Juno is a sensitive film spread over four seasons, starting in autumn, about a teenager’s transition into womanhood without her even knowing of it. It starts off with Juno wanting nothing to do with the baby, wanting to get rid of it as soon as possible but over the period of her pregnancy she gets attached to her child and faces an inner dilemma when the time comes to hand her baby to Vanessa. Juno is a beautiful, feel-food movie about self-discovery, love and relationships with brilliant shots and a killer soundtrack.

2. Superbad:

Superbad  is a teen comedy written by Seth Rogen and Evan Goldberg and directed by Greg Mottola featuring Jonah Hill and Michael Cera as the two co-dependent best friends trying their best to avoid the separation anxiety as high school is about to end. They also want to get some action before graduation. They’re the geeks who never get invited to any cool parties. They finally get the chance when Seth (Hill) is invited by Jules (Emma Stone) to a party at her place but on one condition- they have to get the booze. Superbad is the story, much like the prototype of The Hangover, about one evening where things go awry with the boys trying to use fake identification to get alcohol, getting caught by the cops, going to an adult party with grown-ups doing drugs to managing an escape, finally getting to the party and becoming a hero for successfully delivering the booze, hooking up with the girls of their dreams to coming to face the fact that Seth and Evan (Cera) will not be together anymore and dealing with the situation in a mature way with a declaration of their undying bro-love for each other. This movie is fast-paced and promises many laugh-out-loud moments to the audience. Hill is great as the quick-talking, seemingly sexist but eventually sweet jerk and Cera is perfect with his characteristic calm, composed exterior.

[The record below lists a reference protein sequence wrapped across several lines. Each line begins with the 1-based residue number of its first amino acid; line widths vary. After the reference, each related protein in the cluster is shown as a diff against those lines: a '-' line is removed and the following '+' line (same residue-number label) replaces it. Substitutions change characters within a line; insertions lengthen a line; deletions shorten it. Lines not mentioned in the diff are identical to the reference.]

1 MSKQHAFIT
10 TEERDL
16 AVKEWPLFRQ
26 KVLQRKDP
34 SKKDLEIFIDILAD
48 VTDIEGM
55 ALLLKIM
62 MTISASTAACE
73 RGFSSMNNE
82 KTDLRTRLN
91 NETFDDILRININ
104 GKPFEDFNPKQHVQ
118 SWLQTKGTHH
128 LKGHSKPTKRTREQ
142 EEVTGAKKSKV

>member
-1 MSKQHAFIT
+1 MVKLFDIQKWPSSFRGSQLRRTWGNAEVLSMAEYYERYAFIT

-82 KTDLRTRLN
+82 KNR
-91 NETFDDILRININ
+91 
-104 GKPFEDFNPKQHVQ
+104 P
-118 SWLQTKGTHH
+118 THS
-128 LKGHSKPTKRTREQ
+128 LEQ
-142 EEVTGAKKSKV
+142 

1. Rushmore:

Rushmore  is a cult favourite among cinephiles and film critics for its quirky humour and controlled but excellent performances by Jason Swartzmann and Bill Murray combined with director/auteur Wes Anderson’s distinct style. The dialogue delivery especially is very well executed and stands out for the deadpan tonal quality to it.

The film revolves around the life of Max Fischer, a precocious 15 year old whose sole purpose in life is to attend Rushmore, a private school. He was transferred from a public school on the basis of a scholarship he received in the second grade. His father is a barber and thus, cannot afford most of the luxuries his peers in the school are subject to. He does not complain even though he is ashamed of it; he lies to cover up for his ‘inadequacies’  and states at several points that his father is a neurosurgeon. He strives to involve himself in all the extra-curricular activities offered in the school which affects his studies gravely and is put on academic probation. His life takes a complete turn when he meets a young teacher at the Rushmore elementary school, Rosemary Cross (Olivia Williams) and falls in love with her. Simultaneously, he strikes an interesting friendship with Herman Blume, a successful industrialist and the father of two kids at Rushmore. Herman and Max also happen to be in love with the same person, Miss Cross who is still in love with her dead husband. As the story progresses, Max already on probation is expelled from school when he tries to build an aquarium in order to please Miss Cross on the school premises. He is sent away to a public school. After a brief spell of dejection, Max’s spirit resurfaces again with the help of his friend from his old school, Dirk and he goes on to write another fabulous play which is praised by all. He sorts out the love triangle and patches up with Miss Cross and Herman with whom he had a falling out earlier in the story, introduces his father finally to his friends and gets a girlfriend his own age.